Want to learn about cannabis? Here's where to start.
In the last five years, there's been a huge proliferation of cannabis documentaries (as well as cannabis blogs, just like this one). For an industry that desperately needs more honest assessment and critical focus to overcome decades of stigmatization, this couldn't have come at a better time.
In truth, I believe that our industry needs even more of a focus on educating the consumer and the general public regarding the truth about cannabis. And I say this from both angles. Too many people have been scared away from weed use, thinking of it in outmoded fashions (gateway drug, stoner mentality), as part of a multi-decade "War on Drugs." It's high time (pun intended) that these critics learn the truth about cannabis, in particular how for many people it is a form of medicine and/or therapy that allows them to deal with chronic pain or function like a normal person.
But at the same time, because of a lack of research and continuing prohibitions against studying cannabis and both its short term and long term effects, there's also a dearth of information that people can turn to and trust. Just the simple fact that most budtenders are still propagating the old indica/sativa myth goes to show we have a long way to go when it comes to education.
So with that in mind, here are The Hood Collective's picks for the best cannabis documentaries and how to watch them right now.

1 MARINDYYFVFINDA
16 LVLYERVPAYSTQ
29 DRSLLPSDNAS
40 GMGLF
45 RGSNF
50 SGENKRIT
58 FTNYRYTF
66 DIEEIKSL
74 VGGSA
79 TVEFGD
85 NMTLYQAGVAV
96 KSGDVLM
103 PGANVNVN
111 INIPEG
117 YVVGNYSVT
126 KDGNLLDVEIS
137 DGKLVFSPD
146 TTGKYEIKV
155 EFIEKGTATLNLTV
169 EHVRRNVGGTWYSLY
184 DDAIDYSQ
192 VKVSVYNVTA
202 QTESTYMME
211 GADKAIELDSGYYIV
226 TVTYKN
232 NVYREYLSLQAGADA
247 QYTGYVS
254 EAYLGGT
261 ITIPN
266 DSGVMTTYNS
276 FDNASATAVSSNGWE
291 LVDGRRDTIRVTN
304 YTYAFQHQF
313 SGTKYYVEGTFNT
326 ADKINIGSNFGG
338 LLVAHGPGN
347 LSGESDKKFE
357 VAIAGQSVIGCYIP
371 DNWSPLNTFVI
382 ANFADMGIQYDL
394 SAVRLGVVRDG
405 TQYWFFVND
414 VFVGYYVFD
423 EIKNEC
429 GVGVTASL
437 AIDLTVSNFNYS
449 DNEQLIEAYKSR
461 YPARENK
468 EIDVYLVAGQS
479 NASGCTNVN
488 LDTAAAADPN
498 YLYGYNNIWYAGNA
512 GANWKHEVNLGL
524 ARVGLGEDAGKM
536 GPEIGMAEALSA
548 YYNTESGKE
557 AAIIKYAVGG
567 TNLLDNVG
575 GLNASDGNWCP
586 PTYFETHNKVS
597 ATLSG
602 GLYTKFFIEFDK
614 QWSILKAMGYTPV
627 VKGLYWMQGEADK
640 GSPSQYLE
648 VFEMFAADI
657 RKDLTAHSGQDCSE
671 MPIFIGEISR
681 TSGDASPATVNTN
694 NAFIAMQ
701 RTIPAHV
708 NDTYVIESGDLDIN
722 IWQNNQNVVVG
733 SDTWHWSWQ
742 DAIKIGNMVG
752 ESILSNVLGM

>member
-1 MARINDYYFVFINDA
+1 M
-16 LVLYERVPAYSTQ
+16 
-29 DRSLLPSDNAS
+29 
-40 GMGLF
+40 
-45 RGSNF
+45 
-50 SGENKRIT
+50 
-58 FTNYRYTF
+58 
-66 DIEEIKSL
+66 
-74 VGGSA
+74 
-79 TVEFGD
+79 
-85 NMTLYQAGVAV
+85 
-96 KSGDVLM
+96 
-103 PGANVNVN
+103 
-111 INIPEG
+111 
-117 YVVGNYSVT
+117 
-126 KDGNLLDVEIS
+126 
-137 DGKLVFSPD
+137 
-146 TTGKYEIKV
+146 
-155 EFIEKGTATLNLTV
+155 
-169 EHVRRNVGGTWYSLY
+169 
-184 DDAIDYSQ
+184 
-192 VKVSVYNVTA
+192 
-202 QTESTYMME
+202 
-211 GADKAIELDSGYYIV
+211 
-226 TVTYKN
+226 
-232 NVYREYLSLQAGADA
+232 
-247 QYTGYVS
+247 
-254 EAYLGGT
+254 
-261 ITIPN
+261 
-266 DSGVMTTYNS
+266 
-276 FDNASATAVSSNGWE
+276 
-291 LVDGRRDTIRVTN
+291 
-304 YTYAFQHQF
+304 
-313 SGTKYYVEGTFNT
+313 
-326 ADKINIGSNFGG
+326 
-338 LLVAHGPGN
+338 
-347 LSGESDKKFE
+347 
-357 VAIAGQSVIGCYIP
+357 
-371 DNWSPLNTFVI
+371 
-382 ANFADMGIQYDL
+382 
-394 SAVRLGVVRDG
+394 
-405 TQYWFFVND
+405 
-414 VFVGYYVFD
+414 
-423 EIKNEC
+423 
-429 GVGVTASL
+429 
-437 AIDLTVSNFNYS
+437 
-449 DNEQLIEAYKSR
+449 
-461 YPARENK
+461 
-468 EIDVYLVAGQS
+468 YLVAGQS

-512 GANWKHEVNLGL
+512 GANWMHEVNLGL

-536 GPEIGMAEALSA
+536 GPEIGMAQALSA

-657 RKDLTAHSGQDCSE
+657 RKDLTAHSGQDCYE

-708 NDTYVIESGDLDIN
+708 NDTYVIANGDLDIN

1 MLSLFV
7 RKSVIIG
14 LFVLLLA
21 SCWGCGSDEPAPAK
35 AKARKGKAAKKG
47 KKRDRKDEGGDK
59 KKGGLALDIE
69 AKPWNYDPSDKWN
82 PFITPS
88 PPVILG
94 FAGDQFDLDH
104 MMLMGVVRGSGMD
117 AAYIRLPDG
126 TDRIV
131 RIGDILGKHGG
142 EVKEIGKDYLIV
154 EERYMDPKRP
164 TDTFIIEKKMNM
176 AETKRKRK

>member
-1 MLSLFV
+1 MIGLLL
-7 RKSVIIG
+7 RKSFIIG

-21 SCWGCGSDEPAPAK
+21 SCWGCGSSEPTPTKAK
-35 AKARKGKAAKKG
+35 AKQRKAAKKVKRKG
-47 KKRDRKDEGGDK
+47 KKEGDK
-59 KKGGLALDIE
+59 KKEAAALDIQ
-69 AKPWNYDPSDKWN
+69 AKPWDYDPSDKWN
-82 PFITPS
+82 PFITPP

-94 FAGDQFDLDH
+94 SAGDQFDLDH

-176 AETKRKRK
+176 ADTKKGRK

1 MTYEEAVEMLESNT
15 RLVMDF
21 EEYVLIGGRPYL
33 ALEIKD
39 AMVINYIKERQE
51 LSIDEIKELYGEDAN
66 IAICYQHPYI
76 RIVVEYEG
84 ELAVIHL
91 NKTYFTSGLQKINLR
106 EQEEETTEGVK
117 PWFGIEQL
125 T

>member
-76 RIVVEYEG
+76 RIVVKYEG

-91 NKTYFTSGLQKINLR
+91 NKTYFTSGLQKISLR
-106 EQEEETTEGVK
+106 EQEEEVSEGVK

As far as weed documentaries go, Reincarnated, the story of Snoop Dog's transformation into Snoop Lion, covers a lot of ground that is only tangentially related to cannabis, but perhaps that is what makes it such a compelling watch. By pulling in Snoop's journey from up and coming hip-hop artist to multi-platinum superstar, including the deaths of Tupac and Nate Dogg, as well as standing trial for murder, the film serves as a compelling biography of an extremely talented artist.
It then veers into the present day (well, 2013, when the film was made) as it documents Snoop's fascination with Rastafarian culture. It culminates with Snoop's pilgrimage to Bob Marley's Rasta temple, where he leaves behind his violent past and dedicates himself to a more peaceful approach to both music and life.
5. Legend Of 420
For those looking for a lighter cannabis documentary, Legend Of 420 offers the perfect mix of humor and education (I mean just look at that poster!). It takes a look at the state of the cannabis industry (in 2017) with interviews with some recognizable cannabis stalwarts (think Tommy Chong) and unexpected celebrities (Melissa Etheridge??), while helping to dispel some of the still lingering myths about the 'evils' of marijuana.
It's fast-paced and mocking tone (I'd love to sit down with former US Attorney General Jeff Sessions for a special screening just to enjoy his expressions) makes it a fun and easy watch, while still being plenty informative. Viewers will walk away with a greater appreciation of the cannabis community and the traditions that have built up around its consumption that predate legalization.
The documentary is currently available to rent or buy on Prime Video.
4. Rolling Papers
Rolling Papers, the 2015 documentary about the initial movement that became known as "The Green Rush" offers a unique perspective on cannabis legalization in the United States. It follows Ricardo Baca, an editor with the Denver Post's new pot section, the Cannabist, as he covers the newly burgeoning weed industry in Colorado.